Saturday, January 2, 2010

8 1/2 (1963)

8 1/2

While working on his latest film famous director, Guido Anselmi (Marcello Mastroianni) finds himself suffering from a case of director's block. Desiring to make something important, marketable, and explaining his life thus far, Guido's caught in a mix mash of bad relationships with the women around him.

When I selected 8 1/2 for the 1001 movie club, I did so not thinking Nine would be the struggling bomb it is slowly becoming. Having only seen one other Fellini film, and enjoying it thoroughly (La Strada), I thought this would be a solid selection for everyone. What I found most striking while watching Fellini's classic 8 1/2 is just how self-aware it really is. Meant to be part comedy, part analysis of the life of director, 8 1/2 is a striking combination of visuals, and an eccentric, surreal sense of the world.

Fellini spends much of 8 1/2 inside the mind of Guido, his youth, dreams, and wants out of life. At one point we go into a 20 minute brothel scene taking place in the mind of Guido, in which all the women in his life worship his every move. That's good and all, but what does it really tell us about our main characters? Simply put: he's a sexist male incapable of handling the horrid women decisions he's made throughout his life. Guido has a mistress, a wife (a good one at that), and his desires for his feature starlet, Claudia (the ever beautiful Claudia Cardinale). Though Guido has no idea how to manage each of them, his relations with them seem entirely built on self desires, and what he needs at any particular time. This does not create a very relatable character.

Of course to top off Guido's women issues, the film he's starting, his massive big budget spectacle, he doesn't even know where he wants to go. With only a basic idea, Guido is avoiding his producers and fellow workers, for fear of they're finding out. Yet as I said before, 8 1/2 is a very self-aware film. At times hinting at Fellini's own personal angst, certain sections of dialogue striked me as the director realizing his movie was ultimately about a very unlikable character. Unlikable, indeed. Much of 8 1/2 I spent admiring the visuals while boringly wandering from scene to scene. I felt no emotional, or intellectual, connection with the film, often pausing to check email, or other such events. I couldn't keep myself focused on such an unfocused film. Hopping throughout Guido's life felt more like a chore than an act of intrigue. Ultimately 8 1/2 will be notched up to a film I greatly respect for its cinematic importance, but would not watch again for entertainment purposes.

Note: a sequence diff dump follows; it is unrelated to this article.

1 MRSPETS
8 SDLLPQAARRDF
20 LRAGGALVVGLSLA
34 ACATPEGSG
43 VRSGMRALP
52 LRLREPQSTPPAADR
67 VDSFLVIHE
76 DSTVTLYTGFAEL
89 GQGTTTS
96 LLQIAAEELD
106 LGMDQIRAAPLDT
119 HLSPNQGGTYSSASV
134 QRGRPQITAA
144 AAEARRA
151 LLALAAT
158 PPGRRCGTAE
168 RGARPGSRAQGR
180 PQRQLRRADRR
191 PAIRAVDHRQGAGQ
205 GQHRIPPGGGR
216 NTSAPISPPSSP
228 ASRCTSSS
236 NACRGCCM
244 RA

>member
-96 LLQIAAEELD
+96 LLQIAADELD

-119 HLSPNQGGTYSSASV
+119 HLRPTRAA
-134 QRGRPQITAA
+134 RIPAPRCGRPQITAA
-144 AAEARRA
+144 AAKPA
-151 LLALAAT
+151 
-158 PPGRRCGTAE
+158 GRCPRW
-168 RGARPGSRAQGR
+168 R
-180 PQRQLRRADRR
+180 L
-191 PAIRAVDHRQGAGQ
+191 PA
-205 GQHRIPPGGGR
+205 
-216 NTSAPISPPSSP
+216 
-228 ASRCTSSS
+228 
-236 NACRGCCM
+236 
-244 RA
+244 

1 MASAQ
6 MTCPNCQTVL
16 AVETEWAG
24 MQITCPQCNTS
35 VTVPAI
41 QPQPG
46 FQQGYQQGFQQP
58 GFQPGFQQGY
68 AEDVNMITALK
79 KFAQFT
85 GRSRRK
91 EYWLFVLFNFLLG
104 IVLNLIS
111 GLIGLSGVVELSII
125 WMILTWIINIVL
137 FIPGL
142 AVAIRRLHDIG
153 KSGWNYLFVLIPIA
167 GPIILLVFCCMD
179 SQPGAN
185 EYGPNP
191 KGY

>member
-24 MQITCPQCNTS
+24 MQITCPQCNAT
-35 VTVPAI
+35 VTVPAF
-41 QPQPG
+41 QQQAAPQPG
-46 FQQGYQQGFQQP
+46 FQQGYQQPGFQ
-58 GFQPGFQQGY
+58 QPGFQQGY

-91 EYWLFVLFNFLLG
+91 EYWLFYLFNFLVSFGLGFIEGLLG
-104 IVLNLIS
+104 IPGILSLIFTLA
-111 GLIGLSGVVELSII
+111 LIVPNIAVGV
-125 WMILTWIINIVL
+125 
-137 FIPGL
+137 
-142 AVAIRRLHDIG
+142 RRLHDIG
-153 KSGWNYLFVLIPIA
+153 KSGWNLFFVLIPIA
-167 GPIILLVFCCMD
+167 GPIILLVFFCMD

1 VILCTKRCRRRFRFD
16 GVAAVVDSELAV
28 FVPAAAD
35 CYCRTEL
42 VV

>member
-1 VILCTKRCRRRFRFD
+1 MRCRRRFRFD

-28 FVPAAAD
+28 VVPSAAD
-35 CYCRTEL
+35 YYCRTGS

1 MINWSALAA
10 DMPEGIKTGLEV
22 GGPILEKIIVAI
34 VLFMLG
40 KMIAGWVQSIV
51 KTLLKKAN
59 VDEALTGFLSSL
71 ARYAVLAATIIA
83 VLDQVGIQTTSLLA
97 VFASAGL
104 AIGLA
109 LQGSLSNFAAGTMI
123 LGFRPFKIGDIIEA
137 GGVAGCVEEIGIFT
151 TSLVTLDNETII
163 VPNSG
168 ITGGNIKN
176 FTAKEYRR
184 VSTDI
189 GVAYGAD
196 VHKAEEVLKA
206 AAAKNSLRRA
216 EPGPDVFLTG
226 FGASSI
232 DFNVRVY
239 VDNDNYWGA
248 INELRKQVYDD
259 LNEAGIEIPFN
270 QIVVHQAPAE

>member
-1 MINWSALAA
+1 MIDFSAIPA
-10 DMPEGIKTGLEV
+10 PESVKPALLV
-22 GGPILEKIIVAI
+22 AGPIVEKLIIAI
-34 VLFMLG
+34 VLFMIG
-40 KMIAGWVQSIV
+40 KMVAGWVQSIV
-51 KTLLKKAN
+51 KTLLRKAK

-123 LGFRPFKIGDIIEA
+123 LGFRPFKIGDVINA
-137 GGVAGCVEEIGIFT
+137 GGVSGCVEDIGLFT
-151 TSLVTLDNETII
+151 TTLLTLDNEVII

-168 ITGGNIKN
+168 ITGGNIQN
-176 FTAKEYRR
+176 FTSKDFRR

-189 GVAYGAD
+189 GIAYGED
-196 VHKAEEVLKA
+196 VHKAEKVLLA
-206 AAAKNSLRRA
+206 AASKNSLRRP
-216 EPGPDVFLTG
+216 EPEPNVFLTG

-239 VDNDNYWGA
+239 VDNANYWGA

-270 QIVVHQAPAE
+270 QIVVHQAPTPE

With striking visuals, unique perspective, and an intriguing narrative Fellini's 8 1/2 has inspired countless films, all the while stuck in the minefield of an inaccessible main character, few will like, or care about.

4 better thoughts:

Alfindeol said...

I figured this would be right up your ally, sad to see it isn't.

I'm not sure I totally agree with your interpretation of Guido though. While a womanizer, he spends much of the movie struggling to come to terms with his mistakes and their source. The film is about him putting his demons to rest and making a good decision for once. I wouldn't call him a "sexist male incapable of handling the horrid women decisions he's made throughout his life" because he's trying desperately to fix himself. Sure, he starts that way, but his explorations go a long way in fixing his problems.

It's a tough movie to dig into, but it just seems to get better the more I think about it.

Chase Kahn said...

I love "8 1/2," and I think Alfindeol is right when he says that it gets better the more you think about it (or the more you watch it.)

I guess I just love that Fellini, in a time of confusion and artistic futility, turned out his most artistic, personal and grand achievement.

While watching "Nine," all I wanted to do was go home and watch the real thing.

Univarn said...

@Alfindeol I honestly don't think he ever "fixes" his problems in the least. I think his final action is more of a only logical decision left after months of bad ones (downward domino effect), not a life changing one. Perhaps there's more too it, but I didn't care enough.

@Chase There's an old gag that 8 1/2 actually refers to the number of times needed to watch this movie before it's ever appreciated fully. Honestly I feel my next viewing will be because it's on TCM and I'm feeling intellectual.

I loved Fellini's La Strada and was convinced this would match equally, alas I could barely feign interest throughout. I admired it visually, but not its narrative. There's always a fine line between admiring art and enjoying it. I admire Pollock, I would never own one his works. To be honest the more I think of this film the more I yearn to rewatch The Seventh Seal, which I would put on similar ground as this, only more interesting :).

Alfindeol said...

The Seventh Seal is a damn fine flick!

I've been meaning to see La Strada. I might watch it as one of my extra films off the 1001 list. Been watching a personal selection off the list for each one that is chosen by the club.

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